To characterize present-day climate, we used climatic data (averaged from 1950-2000) from the Worldclim database (Hijmans et al., 2005) at a 0.5 degree resolution. We selected six climatic variables: (1) mean diurnal range, (2) maximum temperature of warmest month, (3) minimum temperature of coldest month, (4) annual precipitation, (5) precipitation of wettest month, and (6) precipitation of driest month (Table S1 for references details)). These variables provide a combination of means, extremes and seasonality that are known to influence species distribution (Root et al., 2003) and we selected only variables that were not collinear (pair-wise rPearson<0.75). In the case of freshwater species, many studies have revealed strong correlations between spatial patterns and climatic variables (Jocque et al., 2010), mostly temperature and the availability of water, and have used species distributions models to successfully predict the distribution of fishes (McNyset 2005) and mussels (Drake & Bossenbroek 2004). Future climate data were extracted from the Global Climate Model data portal (http://www.ccafs-climate.org/spatial_downscaling/). These models were statistically downscaled from the original Global Change Model outputs with the Delta method (Ramirez-Villegas & Jarvis 2010). Due to large effects of different Atmosphere Ocean Global Circulation Models (AOGCMs) on species range projections, simulations of future climate were based on three different AOGCMs (HADCM3, CSIRO2 and CGCM2) averaged from 2040 to 2069 (“2050”) and 2070 to 2099 (“2080”). We used two different scenarios (A1B, B2A) that reflect different assumptions about demographic, socio-economic and technological development on greenhouse gas emission (Solomon et al., 2007). A1B scenario represents a maximum energy requirement, emissions balanced across fossil and non-fossil sources and B2A represents a lower energy requirement and thus lower emissions scenario than A1B (Solomon et al., 2007).
Current and future global land use and land cover variables were simulated by the Globio3 land model at a 0.5 degree resolution for two different emission scenarios A1B and B2A (Millennium Ecosystem Assessment et al., 2005; Alkemade et al., 2009). These data together with climate were used to model the potential distribution of the species in the “100 world’s worst invasive species” list (see below). For the two selected emission scenarios, we re-classified the 30 different land cover types from the Globio3 data (Bartholomé & Belward 2005) into 12 land cover type variables by grouping some of them together. These land use variables consisted of the proportion of the grid cell covered by (1) tree cover, (2) tree cover regularly flooded, (3) mosaic habitat, (4) tree cover burnt, (5) shrub cover, (6) herbaceous cover, (7) cultivated and managed areas, (8) bare areas, (9) water bodies, (10) snow and ice, (11) artificial surfaces and associated areas and (12) pasture. We calculated for each pixel the proportion of each land cover type in 1970-2000 (“current”), “2050” and “2080”.
We used 14 different type of biomes: (1) boreal forest, (2) cool coniferous forest, (3) grassland and steppe, (4) hot desert, (5) ice, (6) savanna, (7) scrubland, (8) temperate deciduous forest, (9) temperate mixed forest, (10) tropical forest, (11) tropical woodland, (12) tundra, (13) warm mixed forest, and (14) wooded tundra, that we extracted from the IMAGE 2.4 model for each 0.5 degree cell (Prentice et al., 1992; Leemans & Born 1994). The biome data were used to compare the future potential number of invasive alien species per biome.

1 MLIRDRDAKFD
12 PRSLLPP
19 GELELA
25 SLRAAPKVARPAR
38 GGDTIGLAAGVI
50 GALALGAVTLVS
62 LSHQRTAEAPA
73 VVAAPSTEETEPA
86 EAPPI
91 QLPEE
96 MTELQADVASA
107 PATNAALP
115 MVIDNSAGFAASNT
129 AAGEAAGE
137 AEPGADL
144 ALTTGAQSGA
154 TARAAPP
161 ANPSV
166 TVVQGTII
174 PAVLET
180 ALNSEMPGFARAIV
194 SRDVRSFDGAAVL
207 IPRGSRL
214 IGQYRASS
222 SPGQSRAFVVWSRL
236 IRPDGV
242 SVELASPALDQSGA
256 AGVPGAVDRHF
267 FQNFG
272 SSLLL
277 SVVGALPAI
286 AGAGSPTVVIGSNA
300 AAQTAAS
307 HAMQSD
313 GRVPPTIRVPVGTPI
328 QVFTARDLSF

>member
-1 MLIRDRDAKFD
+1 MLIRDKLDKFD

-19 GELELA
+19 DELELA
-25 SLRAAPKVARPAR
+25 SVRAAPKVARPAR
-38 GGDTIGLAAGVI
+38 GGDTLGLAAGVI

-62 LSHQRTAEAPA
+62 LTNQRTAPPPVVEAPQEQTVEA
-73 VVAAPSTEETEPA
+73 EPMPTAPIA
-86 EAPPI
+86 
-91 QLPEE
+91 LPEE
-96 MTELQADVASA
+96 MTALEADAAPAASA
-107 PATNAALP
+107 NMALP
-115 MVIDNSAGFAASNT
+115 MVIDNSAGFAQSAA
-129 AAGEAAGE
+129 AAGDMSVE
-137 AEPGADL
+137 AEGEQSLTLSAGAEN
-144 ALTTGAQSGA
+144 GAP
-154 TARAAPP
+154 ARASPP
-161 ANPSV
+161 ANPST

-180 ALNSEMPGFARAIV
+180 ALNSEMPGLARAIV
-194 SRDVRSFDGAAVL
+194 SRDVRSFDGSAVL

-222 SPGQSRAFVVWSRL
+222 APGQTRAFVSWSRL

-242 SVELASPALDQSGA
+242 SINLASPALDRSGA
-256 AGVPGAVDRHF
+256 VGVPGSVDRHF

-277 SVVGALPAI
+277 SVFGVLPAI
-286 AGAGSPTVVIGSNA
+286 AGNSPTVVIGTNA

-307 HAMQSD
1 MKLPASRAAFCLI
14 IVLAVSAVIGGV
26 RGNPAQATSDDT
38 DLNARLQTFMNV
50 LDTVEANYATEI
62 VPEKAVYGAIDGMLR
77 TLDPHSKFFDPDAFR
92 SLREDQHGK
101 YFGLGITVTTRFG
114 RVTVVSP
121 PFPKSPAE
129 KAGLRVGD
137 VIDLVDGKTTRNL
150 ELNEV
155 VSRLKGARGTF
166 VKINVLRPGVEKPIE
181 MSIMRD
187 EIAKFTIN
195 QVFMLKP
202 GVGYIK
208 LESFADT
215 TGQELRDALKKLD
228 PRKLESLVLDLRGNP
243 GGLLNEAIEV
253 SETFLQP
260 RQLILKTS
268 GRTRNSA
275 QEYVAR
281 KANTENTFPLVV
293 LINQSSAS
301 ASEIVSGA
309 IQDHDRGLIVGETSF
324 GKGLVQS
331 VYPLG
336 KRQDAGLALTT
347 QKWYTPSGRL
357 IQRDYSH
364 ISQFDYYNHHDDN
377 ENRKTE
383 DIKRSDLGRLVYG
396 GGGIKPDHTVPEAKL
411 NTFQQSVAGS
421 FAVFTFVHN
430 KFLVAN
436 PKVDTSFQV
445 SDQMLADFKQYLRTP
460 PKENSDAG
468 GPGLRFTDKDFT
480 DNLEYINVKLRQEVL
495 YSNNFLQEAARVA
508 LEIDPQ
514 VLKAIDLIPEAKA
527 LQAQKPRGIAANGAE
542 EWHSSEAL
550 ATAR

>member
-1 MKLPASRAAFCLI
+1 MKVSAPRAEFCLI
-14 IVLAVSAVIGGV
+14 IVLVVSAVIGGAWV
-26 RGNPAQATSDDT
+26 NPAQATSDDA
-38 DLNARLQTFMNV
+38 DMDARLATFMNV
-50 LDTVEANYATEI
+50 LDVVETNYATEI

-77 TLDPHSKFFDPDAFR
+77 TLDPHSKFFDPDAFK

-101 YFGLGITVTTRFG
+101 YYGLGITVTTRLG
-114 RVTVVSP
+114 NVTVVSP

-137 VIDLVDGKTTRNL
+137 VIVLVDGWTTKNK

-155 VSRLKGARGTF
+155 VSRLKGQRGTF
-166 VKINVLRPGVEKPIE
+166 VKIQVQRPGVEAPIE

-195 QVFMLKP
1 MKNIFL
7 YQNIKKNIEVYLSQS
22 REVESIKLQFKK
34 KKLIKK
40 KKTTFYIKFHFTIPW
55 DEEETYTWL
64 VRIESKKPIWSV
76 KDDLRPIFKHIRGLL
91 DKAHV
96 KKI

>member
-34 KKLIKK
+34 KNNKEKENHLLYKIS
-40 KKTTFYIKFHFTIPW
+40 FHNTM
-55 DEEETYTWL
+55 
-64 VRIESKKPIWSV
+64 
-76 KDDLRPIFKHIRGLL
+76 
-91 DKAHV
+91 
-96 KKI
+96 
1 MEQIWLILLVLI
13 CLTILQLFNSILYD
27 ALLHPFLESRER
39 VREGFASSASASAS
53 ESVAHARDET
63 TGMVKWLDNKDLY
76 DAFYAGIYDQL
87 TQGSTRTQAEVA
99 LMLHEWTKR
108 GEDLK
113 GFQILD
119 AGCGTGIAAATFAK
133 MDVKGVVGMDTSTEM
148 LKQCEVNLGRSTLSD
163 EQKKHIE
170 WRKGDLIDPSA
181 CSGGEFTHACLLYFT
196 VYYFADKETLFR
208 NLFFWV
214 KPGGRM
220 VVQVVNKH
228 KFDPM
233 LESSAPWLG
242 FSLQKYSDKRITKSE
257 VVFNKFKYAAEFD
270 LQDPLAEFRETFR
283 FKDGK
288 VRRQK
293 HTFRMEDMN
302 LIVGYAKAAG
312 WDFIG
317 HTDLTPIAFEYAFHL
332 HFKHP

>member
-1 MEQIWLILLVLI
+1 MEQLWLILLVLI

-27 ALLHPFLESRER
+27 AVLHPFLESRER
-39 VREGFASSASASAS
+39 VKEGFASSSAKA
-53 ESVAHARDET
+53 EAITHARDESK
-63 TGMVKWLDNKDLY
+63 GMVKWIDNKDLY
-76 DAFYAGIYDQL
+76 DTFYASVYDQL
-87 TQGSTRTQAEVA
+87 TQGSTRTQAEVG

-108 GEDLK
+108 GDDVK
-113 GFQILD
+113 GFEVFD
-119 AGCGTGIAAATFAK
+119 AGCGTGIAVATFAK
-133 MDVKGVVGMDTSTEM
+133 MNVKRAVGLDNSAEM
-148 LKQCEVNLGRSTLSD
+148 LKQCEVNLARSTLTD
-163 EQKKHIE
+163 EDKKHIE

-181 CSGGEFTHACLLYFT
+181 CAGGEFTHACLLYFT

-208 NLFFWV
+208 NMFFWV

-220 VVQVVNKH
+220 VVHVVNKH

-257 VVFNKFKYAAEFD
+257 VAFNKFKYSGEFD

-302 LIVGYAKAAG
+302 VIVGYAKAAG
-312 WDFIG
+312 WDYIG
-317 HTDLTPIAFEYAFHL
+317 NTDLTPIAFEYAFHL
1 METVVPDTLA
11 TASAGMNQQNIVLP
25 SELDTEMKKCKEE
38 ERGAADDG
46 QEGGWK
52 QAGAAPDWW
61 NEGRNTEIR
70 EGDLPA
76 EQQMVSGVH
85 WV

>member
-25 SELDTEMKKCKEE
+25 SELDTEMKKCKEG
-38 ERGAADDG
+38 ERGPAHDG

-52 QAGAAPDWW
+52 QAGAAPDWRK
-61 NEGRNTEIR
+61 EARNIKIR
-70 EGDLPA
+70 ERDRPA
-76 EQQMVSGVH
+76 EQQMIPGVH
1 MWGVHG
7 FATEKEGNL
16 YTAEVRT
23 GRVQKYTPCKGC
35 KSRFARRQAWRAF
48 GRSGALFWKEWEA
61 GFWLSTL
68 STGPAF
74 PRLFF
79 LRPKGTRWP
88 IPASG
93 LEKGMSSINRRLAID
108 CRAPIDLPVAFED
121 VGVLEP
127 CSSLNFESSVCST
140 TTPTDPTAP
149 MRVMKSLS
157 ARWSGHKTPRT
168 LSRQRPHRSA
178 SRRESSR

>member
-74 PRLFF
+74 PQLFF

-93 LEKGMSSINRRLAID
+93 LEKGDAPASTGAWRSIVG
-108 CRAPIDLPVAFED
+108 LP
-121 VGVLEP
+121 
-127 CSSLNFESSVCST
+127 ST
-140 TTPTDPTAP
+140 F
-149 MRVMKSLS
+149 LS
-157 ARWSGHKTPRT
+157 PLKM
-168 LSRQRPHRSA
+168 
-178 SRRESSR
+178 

We collected current distribution data for the species on the list “100 of the world’s worst invasive alien species”, compiled by the International Union for the Conservation of Nature (IUCN, Lowe et al., 2000). Developed in 2000 by the ISSG global network of over 1,000 invasion biology experts, this synthesis included input from the wider community of practitioners and scientists with expertise on all taxonomic groups and environments. The list provides the most geographically and taxonomically representative set of the most dangerous invasive alien species around the world, causing significant impacts on biodiversity and/or human activity in all ecosystems.
We chose these 100 species in an attempt to objectively explore patterns of change (i.e., range expansion versus retractions) and geographic patterns (i.e., into some regions and biomes but not others) for different taxonomic groups. They share the following specifications: (1) large impact on biodiversity and/or human activity; (2) threaten a variety of taxonomic groups, ecosystems, types of impacts; (3) illustration of important issues surrounding biological invasions. This list includes three micro-organisms, five macro-fungi, four aquatic plants, 30 terrestrial plants, nine aquatic invertebrates, 17 terrestrial invertebrates, three amphibians, eight fishes, three birds, two reptiles and 14 mammals (Lowe et al., 2000)). Rinderpest virus was removed from the list of the 100 because it is now eradicated. We made an extensive search for records from both the native and invaded ranges as recommended by Gallien et al., (2010) for all the 99 species. Data were collected from a variety of online databases, references and personal communications (Table S2 for details).